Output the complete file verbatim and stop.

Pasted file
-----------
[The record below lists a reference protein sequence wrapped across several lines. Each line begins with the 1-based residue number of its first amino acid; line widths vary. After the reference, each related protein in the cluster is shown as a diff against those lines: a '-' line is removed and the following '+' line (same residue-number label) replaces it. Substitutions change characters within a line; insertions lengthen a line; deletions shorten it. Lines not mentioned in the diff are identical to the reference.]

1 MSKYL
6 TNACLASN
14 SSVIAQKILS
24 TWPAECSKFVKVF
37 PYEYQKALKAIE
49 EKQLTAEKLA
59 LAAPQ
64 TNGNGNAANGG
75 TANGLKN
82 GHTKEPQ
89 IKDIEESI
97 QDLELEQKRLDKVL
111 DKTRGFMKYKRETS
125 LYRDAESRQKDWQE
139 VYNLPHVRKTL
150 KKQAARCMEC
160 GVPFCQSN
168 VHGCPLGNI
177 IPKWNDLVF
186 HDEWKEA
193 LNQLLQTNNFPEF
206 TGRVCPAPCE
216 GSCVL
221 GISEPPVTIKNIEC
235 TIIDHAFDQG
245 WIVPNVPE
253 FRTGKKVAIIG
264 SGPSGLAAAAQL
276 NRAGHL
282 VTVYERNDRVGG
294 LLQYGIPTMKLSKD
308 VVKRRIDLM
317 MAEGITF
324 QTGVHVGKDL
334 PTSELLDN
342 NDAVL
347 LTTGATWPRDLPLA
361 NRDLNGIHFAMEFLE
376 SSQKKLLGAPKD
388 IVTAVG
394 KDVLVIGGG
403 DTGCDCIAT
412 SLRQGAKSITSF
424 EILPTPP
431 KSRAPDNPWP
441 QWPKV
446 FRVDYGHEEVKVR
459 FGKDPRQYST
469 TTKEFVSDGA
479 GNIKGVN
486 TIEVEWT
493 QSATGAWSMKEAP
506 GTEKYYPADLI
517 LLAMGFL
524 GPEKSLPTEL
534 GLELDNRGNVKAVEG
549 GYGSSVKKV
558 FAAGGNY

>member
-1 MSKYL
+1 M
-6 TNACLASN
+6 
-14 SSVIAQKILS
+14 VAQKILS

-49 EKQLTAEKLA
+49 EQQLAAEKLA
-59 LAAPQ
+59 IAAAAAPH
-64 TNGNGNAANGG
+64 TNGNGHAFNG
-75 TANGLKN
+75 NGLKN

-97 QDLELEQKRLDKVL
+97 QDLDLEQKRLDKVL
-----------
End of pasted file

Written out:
[The record below lists a reference protein sequence wrapped across several lines. Each line begins with the 1-based residue number of its first amino acid; line widths vary. After the reference, each related protein in the cluster is shown as a diff against those lines: a '-' line is removed and the following '+' line (same residue-number label) replaces it. Substitutions change characters within a line; insertions lengthen a line; deletions shorten it. Lines not mentioned in the diff are identical to the reference.]

1 MSKYL
6 TNACLASN
14 SSVIAQKILS
24 TWPAECSKFVKVF
37 PYEYQKALKAIE
49 EKQLTAEKLA
59 LAAPQ
64 TNGNGNAANGG
75 TANGLKN
82 GHTKEPQ
89 IKDIEESI
97 QDLELEQKRLDKVL
111 DKTRGFMKYKRETS
125 LYRDAESRQKDWQE
139 VYNLPHVRKTL
150 KKQAARCMEC
160 GVPFCQSN
168 VHGCPLGNI
177 IPKWNDLVF
186 HDEWKEA
193 LNQLLQTNNFPEF
206 TGRVCPAPCE
216 GSCVL
221 GISEPPVTIKNIEC
235 TIIDHAFDQG
245 WIVPNVPE
253 FRTGKKVAIIG
264 SGPSGLAAAAQL
276 NRAGHL
282 VTVYERNDRVGG
294 LLQYGIPTMKLSKD
308 VVKRRIDLM
317 MAEGITF
324 QTGVHVGKDL
334 PTSELLDN
342 NDAVL
347 LTTGATWPRDLPLA
361 NRDLNGIHFAMEFLE
376 SSQKKLLGAPKD
388 IVTAVG
394 KDVLVIGGG
403 DTGCDCIAT
412 SLRQGAKSITSF
424 EILPTPP
431 KSRAPDNPWP
441 QWPKV
446 FRVDYGHEEVKVR
459 FGKDPRQYST
469 TTKEFVSDGA
479 GNIKGVN
486 TIEVEWT
493 QSATGAWSMKEAP
506 GTEKYYPADLI
517 LLAMGFL
524 GPEKSLPTEL
534 GLELDNRGNVKAVEG
549 GYGSSVKKV
558 FAAGGNY

>member
-1 MSKYL
+1 M
-6 TNACLASN
+6 
-14 SSVIAQKILS
+14 VAQKILS

-49 EKQLTAEKLA
+49 EQQLAAEKLA
-59 LAAPQ
+59 IAAAAAPH
-64 TNGNGNAANGG
+64 TNGNGHAFNG
-75 TANGLKN
+75 NGLKN

-97 QDLELEQKRLDKVL
+97 QDLDLEQKRLDKVL